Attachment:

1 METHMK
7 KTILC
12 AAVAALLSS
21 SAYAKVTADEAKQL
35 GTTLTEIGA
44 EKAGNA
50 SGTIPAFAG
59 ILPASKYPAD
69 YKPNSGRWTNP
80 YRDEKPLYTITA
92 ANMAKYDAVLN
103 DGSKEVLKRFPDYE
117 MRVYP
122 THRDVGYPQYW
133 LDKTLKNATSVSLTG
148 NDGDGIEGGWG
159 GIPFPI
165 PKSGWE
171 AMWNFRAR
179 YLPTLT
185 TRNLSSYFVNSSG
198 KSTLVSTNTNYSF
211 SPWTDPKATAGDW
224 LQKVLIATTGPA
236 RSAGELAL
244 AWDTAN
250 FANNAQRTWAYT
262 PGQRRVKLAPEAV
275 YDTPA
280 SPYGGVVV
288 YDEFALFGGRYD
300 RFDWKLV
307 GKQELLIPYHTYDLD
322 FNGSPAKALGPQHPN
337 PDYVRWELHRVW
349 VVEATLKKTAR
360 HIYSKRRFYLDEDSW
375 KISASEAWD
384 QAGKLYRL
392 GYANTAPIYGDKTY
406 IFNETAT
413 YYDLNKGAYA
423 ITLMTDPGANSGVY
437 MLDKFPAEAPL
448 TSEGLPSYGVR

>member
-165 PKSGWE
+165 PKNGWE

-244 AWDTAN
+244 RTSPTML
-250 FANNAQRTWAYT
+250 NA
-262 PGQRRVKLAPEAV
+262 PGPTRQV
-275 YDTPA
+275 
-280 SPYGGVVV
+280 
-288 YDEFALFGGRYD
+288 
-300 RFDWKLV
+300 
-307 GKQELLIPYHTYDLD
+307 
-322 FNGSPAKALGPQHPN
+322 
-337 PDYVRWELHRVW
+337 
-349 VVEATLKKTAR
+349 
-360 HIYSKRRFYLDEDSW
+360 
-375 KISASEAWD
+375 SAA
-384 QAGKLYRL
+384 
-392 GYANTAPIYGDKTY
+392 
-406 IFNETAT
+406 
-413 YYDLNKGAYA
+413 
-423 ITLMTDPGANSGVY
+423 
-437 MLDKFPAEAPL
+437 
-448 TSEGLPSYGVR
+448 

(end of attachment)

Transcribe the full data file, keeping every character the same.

1 METHMK
7 KTILC
12 AAVAALLSS
21 SAYAKVTADEAKQL
35 GTTLTEIGA
44 EKAGNA
50 SGTIPAFAG
59 ILPASKYPAD
69 YKPNSGRWTNP
80 YRDEKPLYTITA
92 ANMAKYDAVLN
103 DGSKEVLKRFPDYE
117 MRVYP
122 THRDVGYPQYW
133 LDKTLKNATSVSLTG
148 NDGDGIEGGWG
159 GIPFPI
165 PKSGWE
171 AMWNFRAR
179 YLPTLT
185 TRNLSSYFVNSSG
198 KSTLVSTNTNYSF
211 SPWTDPKATAGDW
224 LQKVLIATTGPA
236 RSAGELAL
244 AWDTAN
250 FANNAQRTWAYT
262 PGQRRVKLAPEAV
275 YDTPA
280 SPYGGVVV
288 YDEFALFGGRYD
300 RFDWKLV
307 GKQELLIPYHTYDLD
322 FNGSPAKALGPQHPN
337 PDYVRWELHRVW
349 VVEATLKKTAR
360 HIYSKRRFYLDEDSW
375 KISASEAWD
384 QAGKLYRL
392 GYANTAPIYGDKTY
406 IFNETAT
413 YYDLNKGAYA
423 ITLMTDPGANSGVY
437 MLDKFPAEAPL
448 TSEGLPSYGVR

>member
-165 PKSGWE
+165 PKNGWE

-244 AWDTAN
+244 RTSPTML
-250 FANNAQRTWAYT
+250 NA
-262 PGQRRVKLAPEAV
+262 PGPTRQV
-275 YDTPA
+275 
-280 SPYGGVVV
+280 
-288 YDEFALFGGRYD
+288 
-300 RFDWKLV
+300 
-307 GKQELLIPYHTYDLD
+307 
-322 FNGSPAKALGPQHPN
+322 
-337 PDYVRWELHRVW
+337 
-349 VVEATLKKTAR
+349 
-360 HIYSKRRFYLDEDSW
+360 
-375 KISASEAWD
+375 SAA
-384 QAGKLYRL
+384 
-392 GYANTAPIYGDKTY
+392 
-406 IFNETAT
+406 
-413 YYDLNKGAYA
+413 
-423 ITLMTDPGANSGVY
+423 
-437 MLDKFPAEAPL
+437 
-448 TSEGLPSYGVR
+448 